In order for the system to execute lock requests, you must first define a lock object in the ABAP Dictionary. The lock object contains tables whose entries are to be locked. A lock object consists of a primary table. You can also define additional secondary tables using foreign key relationships (the name of a user-defined lock object must begin with "EY" or "EZ").

You can specify the lock mode ("S”: shared lock or "E”: exclusive lock) for a lock object. An exclusive lock (mode "E") can only be set if no other user has set a lock (“E” or “S”) on the data record. The same user can request additional "E" or "S" locks within a program call sequence (call chain).

If a lock object is activated, the system generates an ENQUEUE and a DEQUEUE function module.These function modules are called ENQUEUE_ and DEQUEUE_ and are used in ABAP code to lock and unlock data.

The start of an SAP transaction is also the start of an SAP - LUW. SAP - LUWs are completed either by a "COMMIT WORK" in the ABAP code, or by the completion of the corresponding asynchronous update (second part of the SAP - LUW). As explained previously, each dialog step in an SAP - LUW is processed by one work process, as is the case for the DB - LUW. Each database change is executed in its own DB-LUW.

The asynchronous updating usually used in an SAP - LUW allows the system to temporarily collect changes made by users and then, at the end of the dialog phase (in the second part of the SAP - LUW), make the necessary changes to the database in a separate update work process. To ensure data consistency, the resulting database change (which includes every “dialog step change”) is executed in only one final DB - LUW.

Background work processes are designed for periodic tasks such as reorganization or the automatic transfer of data from an external system to the R/3 System.

Background processing is scheduled in the form of jobs. Each job consists of one or more steps (ABAP reports, external programs, or other operating system calls), that are processed sequentially.

You can also set priorities (from "C" to "A") so that certain jobs are prioritized.

Job processing is not generally triggered immediately (immediate start). Instead you specify a start date and time when you schedule the job. It may also be necessary to start jobs periodically, for example, system control jobs repeated on a fixed cycle. Using the program SAPEVT, you can trigger a job start at the operating system level.

The background scheduler is responsible for automatically triggering the job at the specified time.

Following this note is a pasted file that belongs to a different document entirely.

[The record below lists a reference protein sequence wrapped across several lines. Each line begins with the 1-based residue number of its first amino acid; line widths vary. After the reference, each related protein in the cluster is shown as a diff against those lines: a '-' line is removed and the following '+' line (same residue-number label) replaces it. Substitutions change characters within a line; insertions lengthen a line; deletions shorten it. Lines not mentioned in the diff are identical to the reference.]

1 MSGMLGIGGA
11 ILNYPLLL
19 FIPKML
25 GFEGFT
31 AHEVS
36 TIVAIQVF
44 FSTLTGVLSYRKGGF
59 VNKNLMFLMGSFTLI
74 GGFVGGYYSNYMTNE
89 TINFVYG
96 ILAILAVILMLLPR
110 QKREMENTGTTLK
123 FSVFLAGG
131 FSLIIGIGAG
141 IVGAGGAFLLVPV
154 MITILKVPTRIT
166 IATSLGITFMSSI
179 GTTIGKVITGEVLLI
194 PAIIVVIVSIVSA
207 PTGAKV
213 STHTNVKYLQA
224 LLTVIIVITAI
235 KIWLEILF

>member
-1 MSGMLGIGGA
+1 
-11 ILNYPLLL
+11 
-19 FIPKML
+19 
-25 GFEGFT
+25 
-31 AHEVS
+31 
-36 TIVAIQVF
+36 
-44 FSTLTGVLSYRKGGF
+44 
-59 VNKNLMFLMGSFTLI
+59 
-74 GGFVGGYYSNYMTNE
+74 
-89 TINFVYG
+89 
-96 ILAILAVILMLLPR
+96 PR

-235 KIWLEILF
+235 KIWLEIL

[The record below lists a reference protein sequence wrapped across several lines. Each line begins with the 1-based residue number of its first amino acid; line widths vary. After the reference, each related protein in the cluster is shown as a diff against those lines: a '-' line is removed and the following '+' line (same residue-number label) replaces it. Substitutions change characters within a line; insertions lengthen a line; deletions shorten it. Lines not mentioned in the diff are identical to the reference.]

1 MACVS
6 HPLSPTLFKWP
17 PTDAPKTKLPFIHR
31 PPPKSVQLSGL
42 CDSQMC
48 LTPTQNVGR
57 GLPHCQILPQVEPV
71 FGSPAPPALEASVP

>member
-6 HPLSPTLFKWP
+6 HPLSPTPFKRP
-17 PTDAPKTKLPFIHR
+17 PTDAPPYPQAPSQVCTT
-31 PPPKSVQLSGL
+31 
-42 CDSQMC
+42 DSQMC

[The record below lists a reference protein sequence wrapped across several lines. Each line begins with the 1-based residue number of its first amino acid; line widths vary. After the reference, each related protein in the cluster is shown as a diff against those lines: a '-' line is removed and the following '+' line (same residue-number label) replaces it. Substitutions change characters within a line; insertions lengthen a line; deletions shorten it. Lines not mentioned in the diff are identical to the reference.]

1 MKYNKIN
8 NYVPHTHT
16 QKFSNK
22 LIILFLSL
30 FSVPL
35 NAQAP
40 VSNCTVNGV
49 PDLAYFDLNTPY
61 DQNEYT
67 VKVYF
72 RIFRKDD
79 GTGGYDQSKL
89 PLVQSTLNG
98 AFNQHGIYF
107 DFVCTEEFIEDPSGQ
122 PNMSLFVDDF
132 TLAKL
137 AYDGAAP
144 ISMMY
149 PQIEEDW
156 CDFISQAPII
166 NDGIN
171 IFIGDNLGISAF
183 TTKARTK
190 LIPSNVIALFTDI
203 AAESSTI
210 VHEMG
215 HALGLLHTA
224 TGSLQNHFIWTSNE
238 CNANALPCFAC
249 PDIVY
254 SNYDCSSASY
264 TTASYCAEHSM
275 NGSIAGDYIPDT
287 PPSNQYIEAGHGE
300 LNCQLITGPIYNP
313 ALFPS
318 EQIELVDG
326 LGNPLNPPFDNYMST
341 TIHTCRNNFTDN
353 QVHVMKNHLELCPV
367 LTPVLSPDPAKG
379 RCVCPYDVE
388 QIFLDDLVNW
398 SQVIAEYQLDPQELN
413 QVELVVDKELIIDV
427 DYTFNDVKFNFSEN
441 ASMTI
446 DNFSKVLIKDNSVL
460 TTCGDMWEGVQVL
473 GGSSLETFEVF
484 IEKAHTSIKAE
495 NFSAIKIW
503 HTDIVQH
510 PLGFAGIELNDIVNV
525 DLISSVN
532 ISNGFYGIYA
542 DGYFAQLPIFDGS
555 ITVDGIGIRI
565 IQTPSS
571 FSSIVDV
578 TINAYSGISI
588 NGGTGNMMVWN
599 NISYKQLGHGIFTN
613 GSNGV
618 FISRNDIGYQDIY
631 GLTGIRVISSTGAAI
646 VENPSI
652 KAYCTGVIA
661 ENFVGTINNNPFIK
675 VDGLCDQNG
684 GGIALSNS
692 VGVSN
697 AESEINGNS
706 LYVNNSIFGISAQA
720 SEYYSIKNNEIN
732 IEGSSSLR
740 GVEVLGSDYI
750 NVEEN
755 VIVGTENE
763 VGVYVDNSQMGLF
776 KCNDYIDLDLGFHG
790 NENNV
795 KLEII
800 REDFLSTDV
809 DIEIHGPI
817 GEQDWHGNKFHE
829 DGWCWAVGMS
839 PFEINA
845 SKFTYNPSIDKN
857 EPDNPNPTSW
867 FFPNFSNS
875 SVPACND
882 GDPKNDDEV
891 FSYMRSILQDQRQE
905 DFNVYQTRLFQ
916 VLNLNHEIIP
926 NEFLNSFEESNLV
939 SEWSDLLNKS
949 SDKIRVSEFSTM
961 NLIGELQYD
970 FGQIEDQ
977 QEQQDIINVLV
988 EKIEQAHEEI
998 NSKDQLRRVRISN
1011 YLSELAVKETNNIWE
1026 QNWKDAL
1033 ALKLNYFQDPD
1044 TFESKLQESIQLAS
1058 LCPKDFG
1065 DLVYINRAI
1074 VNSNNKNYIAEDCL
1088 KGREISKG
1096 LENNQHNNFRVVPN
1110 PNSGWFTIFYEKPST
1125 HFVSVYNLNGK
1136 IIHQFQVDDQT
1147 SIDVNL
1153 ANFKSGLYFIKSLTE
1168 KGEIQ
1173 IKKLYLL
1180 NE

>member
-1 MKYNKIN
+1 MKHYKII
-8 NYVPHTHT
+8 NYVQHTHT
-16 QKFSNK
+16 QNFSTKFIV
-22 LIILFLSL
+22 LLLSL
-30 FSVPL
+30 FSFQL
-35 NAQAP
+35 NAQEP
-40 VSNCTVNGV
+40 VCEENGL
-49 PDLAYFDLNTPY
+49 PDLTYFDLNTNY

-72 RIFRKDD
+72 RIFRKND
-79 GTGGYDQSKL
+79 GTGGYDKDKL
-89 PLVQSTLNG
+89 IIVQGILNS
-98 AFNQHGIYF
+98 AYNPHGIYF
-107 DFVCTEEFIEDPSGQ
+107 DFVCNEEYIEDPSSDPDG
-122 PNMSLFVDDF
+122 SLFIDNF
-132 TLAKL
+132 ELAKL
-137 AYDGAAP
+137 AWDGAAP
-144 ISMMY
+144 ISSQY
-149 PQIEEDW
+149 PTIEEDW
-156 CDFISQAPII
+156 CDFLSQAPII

The background scheduler is an ABAP program that regularly looks in the scheduling table for jobs to be executed and then ensures that they are executed (RDISP/BTCTIME, default 60 s).

Spooling refers to the buffered transfer of data to output devices such as printers, fax devices, and so on. In distributed systems, networked administration is necessary for this output.

The R/3 System spool mechanism can supply print requests to printers and external spoolers both within a local network as well as across wide-area networks (WANs). The spool mechanism works with the local spool system on each server.

Spool requests are generated in dialog mode or during background processing and are then set in the spool database with details about the printer and the print format. The data itself is stored in the TemSe (TEMporary SEquential object) database.

When data is to be printed, a print request is generated for a spool request. This print request is processed by a spool work process.

Once the spool work process has formatted the data for output, it returns the print request to the operating system spool system.

The operating system spool takes over queue management and ensures that the required data is passed to the output device.

An instance is an administrative unit that combines R/3 System components providing one or more services. The services provided by an instance are started or stopped together. You use a common instance profile to set parameters for all the components of an instance.

A central R/3 System consists of a single instance providing all the necessary R/3 System services.

Each instance has its own SAP buffer areas.

The message server provides the application servers with a central message service for internal communication (for example, trigger update, request and remove locks, trigger background requests).

The dispatchers for the individual application servers communicate through the message server, which is installed once in each R/3 System (it is configured in the R/3 System profile files).

Presentation servers can also log on to an application server through the message server. This means that you can use the message server performance database for automatic load distribution (logon load balancing).